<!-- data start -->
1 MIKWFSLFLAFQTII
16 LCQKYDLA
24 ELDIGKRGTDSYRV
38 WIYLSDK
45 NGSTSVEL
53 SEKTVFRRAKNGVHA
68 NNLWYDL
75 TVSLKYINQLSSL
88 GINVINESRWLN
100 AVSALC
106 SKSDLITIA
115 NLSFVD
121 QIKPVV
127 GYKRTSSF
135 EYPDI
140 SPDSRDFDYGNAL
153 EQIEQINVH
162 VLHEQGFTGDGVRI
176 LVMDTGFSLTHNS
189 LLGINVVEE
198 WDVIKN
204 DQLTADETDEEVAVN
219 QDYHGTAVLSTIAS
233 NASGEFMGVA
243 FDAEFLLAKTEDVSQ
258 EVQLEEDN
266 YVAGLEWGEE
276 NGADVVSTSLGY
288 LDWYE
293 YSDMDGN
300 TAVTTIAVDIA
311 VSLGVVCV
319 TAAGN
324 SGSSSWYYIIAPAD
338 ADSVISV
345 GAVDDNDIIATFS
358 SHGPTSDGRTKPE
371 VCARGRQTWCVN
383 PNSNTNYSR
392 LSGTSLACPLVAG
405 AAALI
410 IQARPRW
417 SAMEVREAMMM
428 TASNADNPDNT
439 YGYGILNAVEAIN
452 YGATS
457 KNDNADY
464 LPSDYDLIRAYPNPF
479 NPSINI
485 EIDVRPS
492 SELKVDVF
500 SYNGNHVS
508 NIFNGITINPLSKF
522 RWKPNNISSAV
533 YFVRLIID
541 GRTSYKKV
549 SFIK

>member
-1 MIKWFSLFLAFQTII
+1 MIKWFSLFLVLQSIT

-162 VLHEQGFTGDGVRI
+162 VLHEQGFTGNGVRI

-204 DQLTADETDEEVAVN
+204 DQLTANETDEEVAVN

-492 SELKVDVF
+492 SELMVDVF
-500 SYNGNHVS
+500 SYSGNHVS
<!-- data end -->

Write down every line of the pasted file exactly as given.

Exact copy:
1 MIKWFSLFLAFQTII
16 LCQKYDLA
24 ELDIGKRGTDSYRV
38 WIYLSDK
45 NGSTSVEL
53 SEKTVFRRAKNGVHA
68 NNLWYDL
75 TVSLKYINQLSSL
88 GINVINESRWLN
100 AVSALC
106 SKSDLITIA
115 NLSFVD
121 QIKPVV
127 GYKRTSSF
135 EYPDI
140 SPDSRDFDYGNAL
153 EQIEQINVH
162 VLHEQGFTGDGVRI
176 LVMDTGFSLTHNS
189 LLGINVVEE
198 WDVIKN
204 DQLTADETDEEVAVN
219 QDYHGTAVLSTIAS
233 NASGEFMGVA
243 FDAEFLLAKTEDVSQ
258 EVQLEEDN
266 YVAGLEWGEE
276 NGADVVSTSLGY
288 LDWYE
293 YSDMDGN
300 TAVTTIAVDIA
311 VSLGVVCV
319 TAAGN
324 SGSSSWYYIIAPAD
338 ADSVISV
345 GAVDDNDIIATFS
358 SHGPTSDGRTKPE
371 VCARGRQTWCVN
383 PNSNTNYSR
392 LSGTSLACPLVAG
405 AAALI
410 IQARPRW
417 SAMEVREAMMM
428 TASNADNPDNT
439 YGYGILNAVEAIN
452 YGATS
457 KNDNADY
464 LPSDYDLIRAYPNPF
479 NPSINI
485 EIDVRPS
492 SELKVDVF
500 SYNGNHVS
508 NIFNGITINPLSKF
522 RWKPNNISSAV
533 YFVRLIID
541 GRTSYKKV
549 SFIK

>member
-1 MIKWFSLFLAFQTII
+1 MIKWFSLFLVLQSIT

-162 VLHEQGFTGDGVRI
+162 VLHEQGFTGNGVRI

-204 DQLTADETDEEVAVN
+204 DQLTANETDEEVAVN

-492 SELKVDVF
+492 SELMVDVF
-500 SYNGNHVS
+500 SYSGNHVS